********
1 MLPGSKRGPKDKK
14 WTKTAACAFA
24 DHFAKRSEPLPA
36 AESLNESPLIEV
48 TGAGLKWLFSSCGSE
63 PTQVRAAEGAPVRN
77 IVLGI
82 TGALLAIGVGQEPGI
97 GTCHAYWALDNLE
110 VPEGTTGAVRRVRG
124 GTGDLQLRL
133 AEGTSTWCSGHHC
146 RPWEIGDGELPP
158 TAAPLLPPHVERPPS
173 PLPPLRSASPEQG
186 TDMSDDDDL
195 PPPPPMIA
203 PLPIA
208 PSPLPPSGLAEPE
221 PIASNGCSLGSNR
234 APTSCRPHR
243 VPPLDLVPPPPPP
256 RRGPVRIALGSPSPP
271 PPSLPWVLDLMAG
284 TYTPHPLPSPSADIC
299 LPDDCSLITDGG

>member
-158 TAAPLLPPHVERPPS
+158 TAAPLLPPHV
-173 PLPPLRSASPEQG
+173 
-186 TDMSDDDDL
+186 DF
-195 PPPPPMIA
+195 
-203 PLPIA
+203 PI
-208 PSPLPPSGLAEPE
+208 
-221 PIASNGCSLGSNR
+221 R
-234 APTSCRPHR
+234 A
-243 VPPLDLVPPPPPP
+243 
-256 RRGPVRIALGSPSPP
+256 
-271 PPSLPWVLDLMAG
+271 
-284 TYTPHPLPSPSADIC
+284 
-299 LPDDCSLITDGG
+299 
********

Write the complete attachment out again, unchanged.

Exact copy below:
1 MLPGSKRGPKDKK
14 WTKTAACAFA
24 DHFAKRSEPLPA
36 AESLNESPLIEV
48 TGAGLKWLFSSCGSE
63 PTQVRAAEGAPVRN
77 IVLGI
82 TGALLAIGVGQEPGI
97 GTCHAYWALDNLE
110 VPEGTTGAVRRVRG
124 GTGDLQLRL
133 AEGTSTWCSGHHC
146 RPWEIGDGELPP
158 TAAPLLPPHVERPPS
173 PLPPLRSASPEQG
186 TDMSDDDDL
195 PPPPPMIA
203 PLPIA
208 PSPLPPSGLAEPE
221 PIASNGCSLGSNR
234 APTSCRPHR
243 VPPLDLVPPPPPP
256 RRGPVRIALGSPSPP
271 PPSLPWVLDLMAG
284 TYTPHPLPSPSADIC
299 LPDDCSLITDGG

>member
-158 TAAPLLPPHVERPPS
+158 TAAPLLPPHV
-173 PLPPLRSASPEQG
+173 
-186 TDMSDDDDL
+186 DF
-195 PPPPPMIA
+195 
-203 PLPIA
+203 PI
-208 PSPLPPSGLAEPE
+208 
-221 PIASNGCSLGSNR
+221 R
-234 APTSCRPHR
+234 A
-243 VPPLDLVPPPPPP
+243 
-256 RRGPVRIALGSPSPP
+256 
-271 PPSLPWVLDLMAG
+271 
-284 TYTPHPLPSPSADIC
+284 
-299 LPDDCSLITDGG
+299 